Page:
|Full name||William Isiah Bassett|
|Date of birth||27 January 1869|
|Place of birth||West Bromwich, England|
|Date of death||9 April 1937(aged 68)|
|Place of death||West Bromwich, England|
|Height||5 ft 5 in (1.65 m)|
|Playing position||Outside right|
|1886–1899||West Bromwich Albion||261||(61)|
|* Senior club appearances and goals counted for the domestic league only.
William Isiah Bassett (27 January 1869 – 8 April 1937) was an English association footballer, director and club chairman who served West Bromwich Albion for over half a century.
Born in West Bromwich, the oldest of a coal merchant's six children, at only 5 feet 5 inches (1.65 m), Bassett was initially considered too frail for a professional player. Establishing himself as a winger in various local amateur sides, he joined West Bromwich Albion in 1886, playing outside-right. He played 261 Football League games for the club, scoring 61 goals, and he also won 16 England caps (scoring eight goals), becoming one of the game's earliest celebrities. On 28 April 1894, Bassett became the first ever Albion player to be sent off: he was dismissed for using "unparliamentary language" in a friendly match away at Millwall. Bassett made his 311th and final competitive appearance for Albion on the last day of the 1898–99 season, lining up in a 7–1 defeat away against Aston Villa.
Director and chairman
Bassett became an Albion director in 1905, following the resignation of the previous board in its entirety. The club was in deep financial trouble and had had a writ served upon them by their bank, but Bassett and returning chairman Harry Keys rescued the club, aided by local fund-raising activities. Bassett became chairman in 1908, and helped the club to avoid bankruptcy once more in 1910 by paying the players' summer wages from his own pocket. He remained Albion's chair until his death.
His activities in the wider footballing world let him to take an active role in the development of both the Football Association and the Football League. The strength of England's rivalry with Scotland had led Bassett to develop a "distaste" for Scots during his playing days, and throughout his 29-year chairmanship Albion did not sign a single Scottish player.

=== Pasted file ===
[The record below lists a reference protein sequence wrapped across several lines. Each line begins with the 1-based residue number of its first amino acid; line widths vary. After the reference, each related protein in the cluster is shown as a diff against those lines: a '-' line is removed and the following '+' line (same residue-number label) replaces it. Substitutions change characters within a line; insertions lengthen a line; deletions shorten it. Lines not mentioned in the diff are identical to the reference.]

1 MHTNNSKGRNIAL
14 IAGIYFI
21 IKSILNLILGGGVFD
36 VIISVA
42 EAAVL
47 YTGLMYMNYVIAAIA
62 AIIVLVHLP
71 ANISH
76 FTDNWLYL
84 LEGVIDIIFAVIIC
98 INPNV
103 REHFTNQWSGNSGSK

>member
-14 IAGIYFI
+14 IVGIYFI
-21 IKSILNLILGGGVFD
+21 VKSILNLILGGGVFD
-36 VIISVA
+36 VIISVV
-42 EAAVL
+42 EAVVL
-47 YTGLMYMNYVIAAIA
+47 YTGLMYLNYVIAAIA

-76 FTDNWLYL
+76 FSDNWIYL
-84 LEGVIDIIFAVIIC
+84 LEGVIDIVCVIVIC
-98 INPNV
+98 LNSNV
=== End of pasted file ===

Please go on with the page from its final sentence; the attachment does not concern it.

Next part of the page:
Death and legacy
Billy Bassett died in West Bromwich on 8 April 1937 at the age of 68. Two days after his death, a minute silence was held prior to Albion's 4–1 defeat to Preston North End in the FA Cup semi-final at Highbury. The Albion players were clearly affected, with Teddy Sandford saying:
|“||We were all too full up to play. Mr Bassett's death stunned the whole team – even the supporters. He was such a well-respected person. He taught me a lot and I must admit that I was tearful for most of the first half following the minute's silence before the kickoff.||”|
More than 100,000 people lined the streets of West Bromwich for Bassett's funeral procession.
In 1998 he was listed among the Football League 100 Legends, while in 2004 he was named as one of West Bromwich Albion's 16 greatest players, in a poll organised as part of the club's 125th anniversary celebrations.
- Joyce, Michael (2004). Football League Players' Records 1888 to 1939. Soccerdata. ISBN 1-899468-67-6.
- Matthews, Tony; Mackenzie, Colin (1987). Albion! A Complete Record of West Bromwich Albion 1879–1987. Breedon Books. p. 295. ISBN 0-907969-23-2.
- Matthews, Tony (2007). West Bromwich Albion: The Complete Record. Breedon Books. p. 194. ISBN 978-1-85983-565-4.
- McOwan pp. 33–34.
- McOwan pp. 34–35.
- Adrian Chiles (presenter) (2005). Full Throstle: The Official History of West Bromwich Albion (DVD). Manchester, England: Paul Doherty International. Event occurs at 18:20. Cat No. WBADVD05. Retrieved 25 January 2008.
- McOwan p. 55.
- "Football Legends list in full". BBC News. 5 August 1998. Retrieved 11 November 2007.
- "The wraps come off 125th anniversary mural". West Bromwich Albion F.C. 17 November 2004. Retrieved 11 November 2007.